ST. JOSEPH — The owner of Scooter Joe’s Rentals and Harbor Shores officials are trying to garner public support to allow low-speed vehicles to cross bridges and golf carts to cruise the streets of St. Joseph and Benton Harbor.
An online petition has been launched to request lowering the speed limit on the Bicentennial Bridge, between Benton Harbor and St. Joseph, from 40 to 35 miles per hour, that would permit the use of low-speed vehicles on that roadway. The petition also asks that the leaders in St. Joseph, Benton Harbor and Benton Township authorize the use of golf carts on their public roads.
The response has been positive so far, said Joe Allen, owner of Scooter Joe’s. All of the several dozen online comments received in the first 48 hours were in favor, he said. Allen rents bicycles and surrey cabs in downtown St. Joseph, and this summer began offering low-speed vehicles from a location at the Inn at Harbor Shores where he also rents bikes and kayaks.
St. Joseph city commissioners allowed the low-speed vehicle rentals, but they are restricted to streets with speed limits of 35 mph or lower. This prohibits them from traveling on the Bicentennial and Blossomland bridges into St. Joseph.
Allen said they would like to have the speed limit on the north-bound lane of the Blossomland Bridge, from Port Street to the Whitwam Drive exit, lowered to 35, as well. But for now they are focusing on the Bicentennial Bridge, which would provide connections to St. Joseph, downtown Benton Harbor and the Arts District, beaches and the Harbor Shores golf course.
The website notes that the state regulation “allows municipalities with a population of 30,000 or less to authorize, by resolution, the use of a standard golf cart on public roads with speed limits of no more than 30 mph.”
If a municipality authorizes the use of golf carts, it can request that the Michigan Department of Transportation allow the use on a state trunk line, such as the two bridges. The request to change the speed limit would be made by the municipality to MDOT. A speed study would be conducted on the roadway, and the 85th percentile of all vehicle speeds would be designated as the speed limit.
St. Joseph City Manager John Hodgson cautioned that a speed study could have the opposite effect anticipated.
“I would note that we have been told by MDOT that based on their experience, speed surveys are more likely to result in an increase in speed than a decrease, and that the community has to agree to accept the results of a speed survey when making the request, so if higher speeds are not desired, there is a potential downside to asking,” Hodgson said.
In addition, while it is possible for MDOT to allow golf carts to cross bridges in some circumstances, this would require the speed limits to be lowered to 30 mph on the bridges rather than to the 35 mph that would allow low-speed vehicles to cross, he added.
A bridge too far?
Many Michigan communities allow golf carts, including South Haven. Allen said he spoke with the police chief there, who reported no problems or accidents in the three years the carts have been permitted.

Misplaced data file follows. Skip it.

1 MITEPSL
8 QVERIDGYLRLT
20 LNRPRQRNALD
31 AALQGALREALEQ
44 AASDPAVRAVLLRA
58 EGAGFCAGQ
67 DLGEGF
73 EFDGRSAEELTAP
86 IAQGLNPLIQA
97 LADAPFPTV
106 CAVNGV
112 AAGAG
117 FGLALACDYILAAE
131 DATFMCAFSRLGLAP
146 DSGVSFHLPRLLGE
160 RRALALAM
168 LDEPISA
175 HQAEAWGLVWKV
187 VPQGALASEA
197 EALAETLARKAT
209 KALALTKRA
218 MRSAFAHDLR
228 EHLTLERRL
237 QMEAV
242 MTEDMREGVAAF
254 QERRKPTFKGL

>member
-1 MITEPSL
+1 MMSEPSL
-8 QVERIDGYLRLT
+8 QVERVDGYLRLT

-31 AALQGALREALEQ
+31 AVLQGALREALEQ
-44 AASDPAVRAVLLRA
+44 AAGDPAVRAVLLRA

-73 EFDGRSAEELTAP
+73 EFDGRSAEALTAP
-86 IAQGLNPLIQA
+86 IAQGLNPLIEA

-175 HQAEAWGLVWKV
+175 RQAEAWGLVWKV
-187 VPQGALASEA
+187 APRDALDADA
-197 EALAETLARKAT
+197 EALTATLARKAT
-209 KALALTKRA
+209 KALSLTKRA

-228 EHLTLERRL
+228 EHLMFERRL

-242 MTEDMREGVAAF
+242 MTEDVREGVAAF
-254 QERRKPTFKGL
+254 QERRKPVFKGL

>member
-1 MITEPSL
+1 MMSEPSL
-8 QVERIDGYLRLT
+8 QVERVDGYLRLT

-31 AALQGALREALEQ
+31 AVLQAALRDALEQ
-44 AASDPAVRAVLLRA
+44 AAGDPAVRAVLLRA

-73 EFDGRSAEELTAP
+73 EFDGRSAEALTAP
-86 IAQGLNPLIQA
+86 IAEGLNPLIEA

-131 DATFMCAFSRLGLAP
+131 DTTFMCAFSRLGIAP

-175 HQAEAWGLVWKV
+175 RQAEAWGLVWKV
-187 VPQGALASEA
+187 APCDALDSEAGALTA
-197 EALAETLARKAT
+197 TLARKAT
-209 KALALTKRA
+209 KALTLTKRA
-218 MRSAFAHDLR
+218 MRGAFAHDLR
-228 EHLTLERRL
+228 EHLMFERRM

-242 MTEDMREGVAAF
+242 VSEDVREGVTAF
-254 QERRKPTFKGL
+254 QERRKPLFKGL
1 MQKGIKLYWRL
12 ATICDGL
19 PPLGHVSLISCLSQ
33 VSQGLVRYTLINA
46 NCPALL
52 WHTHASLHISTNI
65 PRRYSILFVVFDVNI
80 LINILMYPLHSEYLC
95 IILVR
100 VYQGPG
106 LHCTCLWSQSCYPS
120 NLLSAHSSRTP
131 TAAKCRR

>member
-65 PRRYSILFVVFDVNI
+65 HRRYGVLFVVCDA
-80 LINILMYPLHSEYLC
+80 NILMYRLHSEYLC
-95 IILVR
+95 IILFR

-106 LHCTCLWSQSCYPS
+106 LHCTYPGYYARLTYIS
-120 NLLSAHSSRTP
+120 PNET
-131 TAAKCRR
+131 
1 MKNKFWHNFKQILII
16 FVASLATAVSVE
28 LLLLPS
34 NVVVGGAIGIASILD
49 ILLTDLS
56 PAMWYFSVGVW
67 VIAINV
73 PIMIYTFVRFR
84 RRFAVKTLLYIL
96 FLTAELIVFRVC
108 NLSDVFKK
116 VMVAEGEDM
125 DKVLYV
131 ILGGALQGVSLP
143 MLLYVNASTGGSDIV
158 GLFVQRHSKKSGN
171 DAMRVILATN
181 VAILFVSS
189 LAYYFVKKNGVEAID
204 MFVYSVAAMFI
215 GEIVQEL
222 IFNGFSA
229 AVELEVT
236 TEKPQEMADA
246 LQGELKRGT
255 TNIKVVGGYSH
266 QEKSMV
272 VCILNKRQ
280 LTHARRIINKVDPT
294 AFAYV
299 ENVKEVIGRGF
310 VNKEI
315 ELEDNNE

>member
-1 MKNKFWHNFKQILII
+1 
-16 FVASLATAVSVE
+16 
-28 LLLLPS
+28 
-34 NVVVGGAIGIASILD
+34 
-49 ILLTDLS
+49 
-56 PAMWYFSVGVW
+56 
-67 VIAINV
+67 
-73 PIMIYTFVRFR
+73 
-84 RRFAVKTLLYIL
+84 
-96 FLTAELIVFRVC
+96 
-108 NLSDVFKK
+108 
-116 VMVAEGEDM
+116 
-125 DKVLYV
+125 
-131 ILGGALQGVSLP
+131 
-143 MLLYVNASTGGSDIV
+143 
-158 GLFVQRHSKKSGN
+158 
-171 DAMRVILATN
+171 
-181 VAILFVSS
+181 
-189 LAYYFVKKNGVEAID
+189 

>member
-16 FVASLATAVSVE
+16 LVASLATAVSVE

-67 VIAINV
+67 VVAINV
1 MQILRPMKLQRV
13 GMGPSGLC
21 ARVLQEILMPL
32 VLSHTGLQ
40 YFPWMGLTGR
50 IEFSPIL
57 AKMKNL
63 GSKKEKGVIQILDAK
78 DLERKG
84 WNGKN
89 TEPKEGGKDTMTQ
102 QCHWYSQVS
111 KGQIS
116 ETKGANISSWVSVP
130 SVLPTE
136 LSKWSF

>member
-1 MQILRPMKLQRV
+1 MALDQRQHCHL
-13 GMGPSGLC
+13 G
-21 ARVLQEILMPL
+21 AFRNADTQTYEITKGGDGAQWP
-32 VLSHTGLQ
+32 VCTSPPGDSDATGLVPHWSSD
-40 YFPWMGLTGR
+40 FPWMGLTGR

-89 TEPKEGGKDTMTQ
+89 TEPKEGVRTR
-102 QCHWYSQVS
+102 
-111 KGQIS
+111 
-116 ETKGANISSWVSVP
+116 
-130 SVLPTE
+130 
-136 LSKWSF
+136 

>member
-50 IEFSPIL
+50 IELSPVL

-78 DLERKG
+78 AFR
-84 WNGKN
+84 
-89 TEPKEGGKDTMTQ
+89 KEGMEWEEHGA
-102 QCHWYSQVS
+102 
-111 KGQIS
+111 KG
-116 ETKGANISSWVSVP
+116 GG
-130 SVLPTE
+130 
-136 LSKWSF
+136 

Low-speed vehicles can operate up to 25 mph, but Allen limits speed limits with his vehicles to less than 20. He also requires operators to be at least 21 years old. The vehicles are registered by the state and come with several safety features, including seat belts.
Changing speed limits “is not an easy task,” Allen acknowledged, and supporters decided that getting public support was “critical.”
Allen said his low-speed vehicle rentals have been popular. But customers who want to use the carts south of the bridge must have them delivered.
Kerry Wright, director of real estate sales and marketing for Harbor Shores, has been helping spread the word. The golf carts and low-speed vehicles are another way to get people around, like biking and hiking trails and proposed water taxis, he said.
Lisa Altman, a Harbor Shores Village resident for three years, said she and her husband use a golf cart to get around and have encountered no safety issues.
“That way we don’t always have to jump on our bikes or into the car,” Altman said. She sees the low-speed vehicles as another option for enjoying the amenities in the Twin Cities.
Upton Drive resident Jon Woodbury is another golf cart fan, and said it allows his family to visit businesses and beaches without using their car.
Without regulations, the people using carts is “a free-for-all,” he said, and suggested that city regulations could eliminate these problems.
Bill Chickering, a Ridgeway Street resident and a Berrien County commissioner, takes a different view.
“Golf carts are a real safety hazard when mixed in with two ton-metal automobiles,” Chickering offered via email. “Golf carts do not have appropriate safety features to protect their passengers and they present a visibility issue to cars and trucks. Because of their inherent speed limitations they will create traffic congestion problems as can be seen daily in South Haven.”
Lowering the speed limit on the bridges would create congestion and a safety hazard, as well, he added.
“If the (St. Joseph ) City Commission plans to seriously consider this ridiculous request I hope they allow their constituents to debate this and even vote on it,” Chickering said.
Wright said he has spoken with Hodgson and his staff, and they seem open to discussing the idea.
“There are strong voices on both sides of the issue,” said Wright, and he is hoping they can reach a common-sense solution.
Hodgson expects the issue to be part of a study session this fall.
Allen plans to talk to commissioners at the end of the summer season, when they review his low-speed vehicle operation. He would like to pave the way for the vehicles by next May, when the Senior PGA Championship returns.
More information is available at: www.gojoerentals.com/low-speed-connection.html.
Contact: jmatuszak@TheHP.com, 932-0360, Twitter: @HPMatuszak